(2) Where it considers it to be necessary in connection with the discharge of its general duty, the Education Committee may itself provide, or arrange for the provision of, education or training.

(3) The General Council shall consult the Education Committee on matters relating to education, training, examinations or tests of competence.

(4) It shall be the duty of the Education Committee to give advice to the General Council on the matters mentioned in subsection (3), either on being consulted by the Council or where it considers it appropriate to do so.

12 Visitors

(1) The Education Committee may appoint persons to visit any place at which or institution by which or under whose direction—

( ) any relevant course of study is, or is proposed to be, given;

(b) any examination is, or is proposed to be, held in connection with any such course;

(c) any test of competence is, or is proposed to be, conducted in connection with any such course or for any other purpose connected with this Act.

(2) In subsection (1) “relevant course of study” means any course of study which forms, or is intended to form, part of—

(a) the complete course of study required in order to obtain a recognised qualification or a qualification for which recognition is being sought; or

(b) any training which a registered osteopath may be required to undergo after registration.

(3) No person appointed as a visitor may exercise his functions under this section in relation to—

(a) any place at which he regularly gives instruction in any subject; or

(b) any institution with which he has a significant connection.

(4) A person shall not be prevented from being appointed as a visitor merely because he is a member of—

(a) the General Council; or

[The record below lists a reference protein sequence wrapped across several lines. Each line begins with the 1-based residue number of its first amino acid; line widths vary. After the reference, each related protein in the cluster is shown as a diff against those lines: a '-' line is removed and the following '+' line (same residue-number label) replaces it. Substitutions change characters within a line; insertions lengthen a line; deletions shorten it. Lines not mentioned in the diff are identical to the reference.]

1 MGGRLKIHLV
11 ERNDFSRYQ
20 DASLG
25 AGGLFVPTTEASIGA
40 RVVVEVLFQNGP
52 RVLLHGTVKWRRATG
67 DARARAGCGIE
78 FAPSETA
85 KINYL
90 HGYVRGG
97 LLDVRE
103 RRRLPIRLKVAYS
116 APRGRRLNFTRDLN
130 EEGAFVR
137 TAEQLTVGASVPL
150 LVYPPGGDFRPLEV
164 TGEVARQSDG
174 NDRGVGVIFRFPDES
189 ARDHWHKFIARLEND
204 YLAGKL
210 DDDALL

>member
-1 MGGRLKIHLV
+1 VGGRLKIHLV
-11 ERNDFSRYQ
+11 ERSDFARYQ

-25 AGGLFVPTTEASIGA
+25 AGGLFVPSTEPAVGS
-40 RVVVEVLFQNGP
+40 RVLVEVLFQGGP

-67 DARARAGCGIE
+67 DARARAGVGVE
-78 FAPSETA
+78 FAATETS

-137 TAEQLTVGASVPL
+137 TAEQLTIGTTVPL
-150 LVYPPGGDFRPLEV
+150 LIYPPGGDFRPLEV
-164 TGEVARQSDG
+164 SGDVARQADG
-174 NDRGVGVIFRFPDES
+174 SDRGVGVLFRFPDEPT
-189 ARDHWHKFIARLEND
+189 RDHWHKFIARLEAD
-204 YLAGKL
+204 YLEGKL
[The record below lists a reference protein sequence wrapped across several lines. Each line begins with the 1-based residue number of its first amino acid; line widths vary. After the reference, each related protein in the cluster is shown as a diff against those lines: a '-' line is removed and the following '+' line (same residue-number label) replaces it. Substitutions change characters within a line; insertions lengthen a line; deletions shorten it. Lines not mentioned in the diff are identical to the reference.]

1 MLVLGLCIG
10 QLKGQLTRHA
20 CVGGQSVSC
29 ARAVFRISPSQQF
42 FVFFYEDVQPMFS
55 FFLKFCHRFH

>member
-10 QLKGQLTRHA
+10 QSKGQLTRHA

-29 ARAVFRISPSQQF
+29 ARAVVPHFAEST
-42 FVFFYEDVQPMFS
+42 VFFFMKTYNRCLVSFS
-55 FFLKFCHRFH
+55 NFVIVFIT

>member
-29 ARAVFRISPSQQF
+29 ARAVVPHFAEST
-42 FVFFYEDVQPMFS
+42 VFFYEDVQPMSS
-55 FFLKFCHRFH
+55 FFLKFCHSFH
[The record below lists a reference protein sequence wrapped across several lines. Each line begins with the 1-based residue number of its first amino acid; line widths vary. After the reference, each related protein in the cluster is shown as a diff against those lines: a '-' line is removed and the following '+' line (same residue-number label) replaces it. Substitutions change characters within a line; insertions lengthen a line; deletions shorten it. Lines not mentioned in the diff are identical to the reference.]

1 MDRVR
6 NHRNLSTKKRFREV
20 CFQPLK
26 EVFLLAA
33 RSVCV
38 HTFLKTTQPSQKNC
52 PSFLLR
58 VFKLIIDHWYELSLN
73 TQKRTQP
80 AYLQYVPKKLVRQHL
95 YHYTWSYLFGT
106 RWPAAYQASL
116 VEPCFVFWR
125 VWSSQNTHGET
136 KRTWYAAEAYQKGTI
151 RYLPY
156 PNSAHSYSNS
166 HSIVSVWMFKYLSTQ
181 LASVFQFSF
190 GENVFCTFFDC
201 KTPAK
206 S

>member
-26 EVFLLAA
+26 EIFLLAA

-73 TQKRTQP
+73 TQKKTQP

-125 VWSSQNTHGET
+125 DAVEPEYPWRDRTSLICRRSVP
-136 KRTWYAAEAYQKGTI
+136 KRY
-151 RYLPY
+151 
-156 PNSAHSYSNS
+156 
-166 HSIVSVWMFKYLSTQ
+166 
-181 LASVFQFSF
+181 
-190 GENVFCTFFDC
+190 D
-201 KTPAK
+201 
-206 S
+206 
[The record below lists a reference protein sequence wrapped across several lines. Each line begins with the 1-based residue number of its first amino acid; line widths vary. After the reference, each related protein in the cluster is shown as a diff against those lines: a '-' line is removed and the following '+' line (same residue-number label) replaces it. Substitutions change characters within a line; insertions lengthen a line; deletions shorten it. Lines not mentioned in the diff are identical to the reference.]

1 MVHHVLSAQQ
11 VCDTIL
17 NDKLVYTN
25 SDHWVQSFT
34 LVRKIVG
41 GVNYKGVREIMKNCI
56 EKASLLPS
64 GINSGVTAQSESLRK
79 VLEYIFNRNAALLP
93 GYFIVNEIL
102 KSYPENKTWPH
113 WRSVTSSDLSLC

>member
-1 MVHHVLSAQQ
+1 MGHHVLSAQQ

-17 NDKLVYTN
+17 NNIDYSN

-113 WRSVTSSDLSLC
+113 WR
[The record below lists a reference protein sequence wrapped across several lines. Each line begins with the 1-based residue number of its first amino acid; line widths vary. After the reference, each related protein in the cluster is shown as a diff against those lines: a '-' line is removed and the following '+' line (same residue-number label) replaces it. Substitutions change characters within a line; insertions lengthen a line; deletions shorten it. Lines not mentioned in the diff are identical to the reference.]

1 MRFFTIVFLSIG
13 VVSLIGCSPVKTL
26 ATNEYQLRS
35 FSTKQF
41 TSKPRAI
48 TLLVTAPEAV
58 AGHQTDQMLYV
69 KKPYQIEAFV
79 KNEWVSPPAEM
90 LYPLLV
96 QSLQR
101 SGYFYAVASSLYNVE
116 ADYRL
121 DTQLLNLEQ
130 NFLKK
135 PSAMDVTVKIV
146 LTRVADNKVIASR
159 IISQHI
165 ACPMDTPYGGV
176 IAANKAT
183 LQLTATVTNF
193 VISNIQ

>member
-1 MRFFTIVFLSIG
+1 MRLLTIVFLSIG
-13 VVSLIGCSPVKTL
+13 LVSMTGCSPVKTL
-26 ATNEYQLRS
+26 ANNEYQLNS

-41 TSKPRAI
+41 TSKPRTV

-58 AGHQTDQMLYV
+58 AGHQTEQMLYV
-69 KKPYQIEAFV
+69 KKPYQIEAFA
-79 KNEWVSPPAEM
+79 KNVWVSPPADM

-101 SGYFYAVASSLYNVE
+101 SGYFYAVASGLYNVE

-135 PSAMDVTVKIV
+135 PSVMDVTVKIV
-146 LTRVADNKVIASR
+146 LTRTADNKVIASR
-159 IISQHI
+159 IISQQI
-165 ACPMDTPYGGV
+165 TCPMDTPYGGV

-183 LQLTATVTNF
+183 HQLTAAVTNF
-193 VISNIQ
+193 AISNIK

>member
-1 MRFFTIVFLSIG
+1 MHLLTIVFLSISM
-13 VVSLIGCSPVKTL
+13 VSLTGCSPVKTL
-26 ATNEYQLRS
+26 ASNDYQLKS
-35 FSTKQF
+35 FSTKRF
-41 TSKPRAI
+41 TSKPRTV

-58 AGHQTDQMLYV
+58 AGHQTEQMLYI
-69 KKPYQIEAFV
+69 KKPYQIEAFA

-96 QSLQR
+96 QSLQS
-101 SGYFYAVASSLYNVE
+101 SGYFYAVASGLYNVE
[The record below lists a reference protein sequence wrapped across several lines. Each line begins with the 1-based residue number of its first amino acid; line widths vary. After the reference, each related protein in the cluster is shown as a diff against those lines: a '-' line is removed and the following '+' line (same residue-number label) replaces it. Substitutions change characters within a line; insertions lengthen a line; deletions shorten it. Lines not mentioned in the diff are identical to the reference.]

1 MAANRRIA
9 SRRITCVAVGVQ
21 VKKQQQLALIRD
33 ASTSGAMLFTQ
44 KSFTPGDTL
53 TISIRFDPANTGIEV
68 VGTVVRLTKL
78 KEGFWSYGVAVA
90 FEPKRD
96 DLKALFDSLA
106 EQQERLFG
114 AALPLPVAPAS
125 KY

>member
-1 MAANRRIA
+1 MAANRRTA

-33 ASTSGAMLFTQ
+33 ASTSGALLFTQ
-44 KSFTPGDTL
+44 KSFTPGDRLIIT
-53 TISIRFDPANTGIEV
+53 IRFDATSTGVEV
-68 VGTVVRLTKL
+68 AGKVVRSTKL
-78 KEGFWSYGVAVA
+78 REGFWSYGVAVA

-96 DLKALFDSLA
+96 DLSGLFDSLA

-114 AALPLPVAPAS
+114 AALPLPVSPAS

(b) any of its committees.

(5) Where a visitor visits any place or institution, in the exercise of his functions under this section, he shall report to the Education Committee—

(a) on the nature and quality of the instruction given, or to be given, and the facilities provided or to be provided, at that place or by that institution; and

(b) on such other matters (if any) as he was required to report on by the Committee.

(6) Requirements of the kind mentioned in subsection (5)(b) may be imposed by the Education Committee—

(a) generally in relation to all visits;

(b) generally in relation to all visits made to a specified kind of place or institution; or

(c) specifically in relation to a particular visit.

(7) Where a visitor reports to the Education Committee under subsection (5), the Committee shall on receipt of the report—

(a) send a copy of it to the institution concerned; and

(b) notify that institution of the period within which it may make observations on, or raise objections to, the report.

(8) The period specified by the Committee in a notice given under subsection (7)(b) shall not be less than one month beginning with the date on which a copy of the report is sent to the institution under subsection (7)(a).